Eagerly passionate and joyful
G. Love & Special Sauce update their laid-back ‘90s groove for 2020 with the refreshing and topical The Juice. The album preserves the nonchalant attitude imbued in their nearly-ramshackle sound while refining it and infusing it with joie de vivre that proves to be a salve for an over-anxious and cynical present.
The record begins with a statement of intent: “No more lies about this; no more lies about that.” G. Love makes explicit what he is responding to on the album’s title track, where he is joined by Marcus King when he sings “bad news on the news every day, it’s enough,” but the song rises above the cycle of frustration with trotting shuffle and lightly twangy guitar. The chorus’s infectiously catchy call-and-response enlivens the song even more as G. Love and a chorus celebrate that “we got the love” and “we are the change.” A lot of protest albums can come off as overly-indulgent and obsessed with their own moral righteousness but such is not the case with The Juice. G. Love is fed up with what he sees and hears around him, but instead the catalog-and-criticize method, G. Love provides an antidote to the frustration.
Even more fun than “The Juice” is G. Love’s comment on breaking out of the cycle of ennui on “Go Crazy,” where he is joined by Keb’ Mo’. The scene is probably familiar to most listeners: “Flipping the channel. Surfing the news…talking heads don’t make no sense.” G. Love’s response is probably equally familiar: “I’m gon’ lose my mind if I don’t go crazy.” The song focuses on breaking out of the cycle and turning it into a reason to “come together now in a sweet celebration” of life and good vibes, and all of this wrapped up with a beat that’ll have you dancing along with it before you even notice and a melody you’ll surely be singing in your head for days.
If one of the problems G. Love is responding to is feeling alienated, then the solution is connection, and “SoulBQue,” featuring Roosevelt Collier offers just that. “Come on into my house,” G. Love invites, where what he’s “serving up don’t need a spoon.” What it does need is a funky bass line, punchy harmonica, and for you to “clap your hands and stomp for your feet and dance around the room.”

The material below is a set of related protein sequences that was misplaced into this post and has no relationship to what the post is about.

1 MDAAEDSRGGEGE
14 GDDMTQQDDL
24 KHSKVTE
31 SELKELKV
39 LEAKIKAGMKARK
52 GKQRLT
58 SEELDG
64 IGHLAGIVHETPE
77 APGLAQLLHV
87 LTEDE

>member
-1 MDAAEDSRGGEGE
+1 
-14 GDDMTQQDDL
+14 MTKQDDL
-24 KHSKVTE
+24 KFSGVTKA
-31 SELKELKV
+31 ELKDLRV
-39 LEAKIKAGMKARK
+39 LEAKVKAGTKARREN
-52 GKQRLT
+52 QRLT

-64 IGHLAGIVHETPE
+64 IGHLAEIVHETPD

G. Love regards love with refreshing tenderness and honesty on “She’s the Rock” and “Diggin’ Roots.” The former looks to a present love that “gets better every day,” told in a succession of cutesy metaphors (“she’s the egg, I’m the frying pan”) that celebrates all the feelings felt in loving love. The latter looks to the future with hope and excitement. Both songs are so earnest in their passion as to avoid slipping into cliché, even with the repetition that “she’s the rock to my roll.”
G. Love doesn’t just preach connection, he demonstrates it on this album. The band is joined by a litany of talented musicians who impart their tastes on the album for a truly collaborative effort. These include Marcus King (“The Juice”), Roosevelt Collier (“SoulBQue”), Keb’ Mo’ (“Go Crazy,” “Shine on Moon” and “Birmingham”), Ron Artis II (“Diggin’ Roots”) and Robert Randolph (“Birmingham”).
The Juice defies genre-categorization. The bluesy-twangy style from earlier albums remains intact, though more refined than before. From a frantic dance track (“Birmingham”) to an easy groove (“SoulBQue”) the album retains characteristic genre-melding and never forgets to lift up the listener. The album’s best tool, however, is that it never takes itself too seriously, so grab some friends, sit back and enjoy this delightful album.